For more on this functorial approach to geometric theories see at geometric theory#FunctorialDefinition or Johnstone (2002, vol.1 pp.424ff).
The universal property says that maps (geometric morphisms) from a Grothendieck topos $\mathcal{E}$ to $\mathcal{S}[\mathbb{O}]$ are equivalent to the objects of $\mathcal{E}$, the sheaves over the generalized space of whatever $\mathcal{E}$ classifies. But $\mathcal{S}[\mathbb{O}]$ is the generalized space of “sets”, so sheaves should be understood as continuous set-valued maps. This is seen most clearly when $\mathcal{E}$ is sheaves over an ungeneralized space $X$. The sheaf is equivalent to a local homeomorphism to $X$, and the set-valued map takes points of $X$ to the stalks, the fibres of the local homeomorphism.
So what are the sheaves over $\mathcal{S}[\mathbb{O}]$, i.e. its objects? They are continuous maps $F$ from the space of sets to itself. All continuous maps (geometric morphisms) preserve filtered colimits of points, and it follows that $F$ is determined by its action on finite cardinals. Hence $\mathcal{S}[\mathbb{O}]$ is - at least - a subcategory of $[FinSet, Set]$.
Recall that a locale $X$ is called exponentiable (in the category of locales) if the exponential $Y^X$ exists for all locales $Y$. Interestingly, exponentiability of $X$ hinges on the existence of the single exponential $S^X$ where $S$ is the Sierpinski space: $Y^X$ exists for all $Y$ iff $S^X$ exists.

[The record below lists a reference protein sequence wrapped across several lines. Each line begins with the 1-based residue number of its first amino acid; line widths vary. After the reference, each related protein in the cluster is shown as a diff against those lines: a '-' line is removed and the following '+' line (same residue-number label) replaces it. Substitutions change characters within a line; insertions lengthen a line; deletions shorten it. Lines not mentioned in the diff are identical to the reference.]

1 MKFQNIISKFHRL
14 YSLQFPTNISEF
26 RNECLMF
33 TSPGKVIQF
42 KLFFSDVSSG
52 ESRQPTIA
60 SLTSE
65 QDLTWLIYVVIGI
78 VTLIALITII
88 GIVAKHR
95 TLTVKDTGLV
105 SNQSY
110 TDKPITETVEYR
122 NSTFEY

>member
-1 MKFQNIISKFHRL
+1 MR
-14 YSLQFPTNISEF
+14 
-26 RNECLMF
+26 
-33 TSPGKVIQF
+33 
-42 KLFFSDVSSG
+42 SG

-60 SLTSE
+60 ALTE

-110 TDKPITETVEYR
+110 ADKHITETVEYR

In the 2-category $GrTop$ the object classifier $\mathcal{S}[\mathbb{O}]$ takes over the role of the Sierpinski space and we have the following
A Grothendieck topos $\mathcal{E}$ is exponentiable iff the exponential $\mathcal{S}[\mathbb{O}]^\mathcal{E}$ exists.
This result is due to Johnstone-Joyal (1982, p.257) and occurs as theorem 4.3.1 of Johnstone (2002, vol.1 p.433).
Pointed objects are important in homotopy theory. Similarly to objects, they arise as models of a geometric theory and this theory of pointed objects $\mathbb{O}_\ast$ is, of course, classified by a topos, namely, the presheaf topos $[FinSet_\ast, Set]$ on the opposite $FinSet_\ast^{op}$ of the category of finite pointed sets whose skeleton is Segal's category, hence $[FinSet_\ast, Set]$ is equivalent to the topos of “$\Gamma$-sets”: cf. Gamma-space and for the role as a classifying space the following MO-discussion: link .^{3}